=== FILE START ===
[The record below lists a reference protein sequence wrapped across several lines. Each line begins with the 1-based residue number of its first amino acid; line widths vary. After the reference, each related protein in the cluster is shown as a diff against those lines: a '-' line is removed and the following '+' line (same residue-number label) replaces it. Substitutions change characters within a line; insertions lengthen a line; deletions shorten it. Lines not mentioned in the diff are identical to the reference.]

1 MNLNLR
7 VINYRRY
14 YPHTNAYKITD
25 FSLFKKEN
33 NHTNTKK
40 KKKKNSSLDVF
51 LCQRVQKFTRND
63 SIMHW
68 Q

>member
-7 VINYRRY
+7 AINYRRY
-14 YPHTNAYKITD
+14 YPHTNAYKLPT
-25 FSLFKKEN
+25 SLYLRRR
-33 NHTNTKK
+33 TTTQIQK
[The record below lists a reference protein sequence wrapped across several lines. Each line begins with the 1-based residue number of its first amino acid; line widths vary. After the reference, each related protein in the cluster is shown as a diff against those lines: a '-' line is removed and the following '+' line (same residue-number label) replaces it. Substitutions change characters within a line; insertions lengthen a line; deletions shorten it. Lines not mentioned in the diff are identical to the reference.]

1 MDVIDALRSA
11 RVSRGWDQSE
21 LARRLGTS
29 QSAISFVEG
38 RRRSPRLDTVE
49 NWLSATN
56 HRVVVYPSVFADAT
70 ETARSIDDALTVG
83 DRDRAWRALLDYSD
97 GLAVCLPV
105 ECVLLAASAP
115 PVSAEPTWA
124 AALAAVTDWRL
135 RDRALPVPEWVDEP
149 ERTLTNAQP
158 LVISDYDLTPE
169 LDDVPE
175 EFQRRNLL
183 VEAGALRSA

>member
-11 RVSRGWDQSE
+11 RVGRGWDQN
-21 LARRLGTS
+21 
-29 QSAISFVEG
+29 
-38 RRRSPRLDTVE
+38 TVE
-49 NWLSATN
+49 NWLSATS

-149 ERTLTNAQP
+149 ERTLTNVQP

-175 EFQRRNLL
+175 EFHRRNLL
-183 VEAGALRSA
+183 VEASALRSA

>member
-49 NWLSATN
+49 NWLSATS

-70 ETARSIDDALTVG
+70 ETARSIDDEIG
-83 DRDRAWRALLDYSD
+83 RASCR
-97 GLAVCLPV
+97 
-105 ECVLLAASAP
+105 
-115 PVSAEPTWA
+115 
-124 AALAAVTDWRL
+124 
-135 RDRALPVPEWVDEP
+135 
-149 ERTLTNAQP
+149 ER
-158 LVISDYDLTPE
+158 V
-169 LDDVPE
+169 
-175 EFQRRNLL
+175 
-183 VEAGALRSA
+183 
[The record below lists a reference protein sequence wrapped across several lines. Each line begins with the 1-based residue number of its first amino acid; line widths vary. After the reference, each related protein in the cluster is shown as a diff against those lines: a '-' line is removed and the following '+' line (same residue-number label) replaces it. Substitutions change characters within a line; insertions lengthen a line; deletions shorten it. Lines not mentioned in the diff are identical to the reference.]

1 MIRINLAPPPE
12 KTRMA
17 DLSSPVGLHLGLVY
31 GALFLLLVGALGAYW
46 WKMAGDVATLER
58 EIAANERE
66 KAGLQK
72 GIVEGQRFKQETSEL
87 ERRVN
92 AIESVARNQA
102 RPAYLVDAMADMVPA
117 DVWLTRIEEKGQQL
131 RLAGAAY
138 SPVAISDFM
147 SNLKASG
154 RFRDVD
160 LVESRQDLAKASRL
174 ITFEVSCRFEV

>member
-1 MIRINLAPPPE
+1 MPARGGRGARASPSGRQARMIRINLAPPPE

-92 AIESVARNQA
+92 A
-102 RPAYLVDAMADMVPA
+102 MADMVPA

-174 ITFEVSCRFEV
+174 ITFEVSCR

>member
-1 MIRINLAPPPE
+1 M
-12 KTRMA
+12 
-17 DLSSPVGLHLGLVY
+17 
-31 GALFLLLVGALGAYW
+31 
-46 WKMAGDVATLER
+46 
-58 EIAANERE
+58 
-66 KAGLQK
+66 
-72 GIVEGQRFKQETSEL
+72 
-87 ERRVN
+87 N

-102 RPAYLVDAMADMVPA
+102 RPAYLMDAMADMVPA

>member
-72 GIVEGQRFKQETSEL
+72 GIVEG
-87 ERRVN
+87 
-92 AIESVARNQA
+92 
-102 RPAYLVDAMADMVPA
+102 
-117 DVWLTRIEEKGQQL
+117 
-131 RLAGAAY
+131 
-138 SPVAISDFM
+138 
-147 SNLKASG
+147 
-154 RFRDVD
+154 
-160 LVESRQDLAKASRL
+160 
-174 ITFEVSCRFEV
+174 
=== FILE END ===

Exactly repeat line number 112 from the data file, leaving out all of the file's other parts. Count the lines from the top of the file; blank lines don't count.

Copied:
>member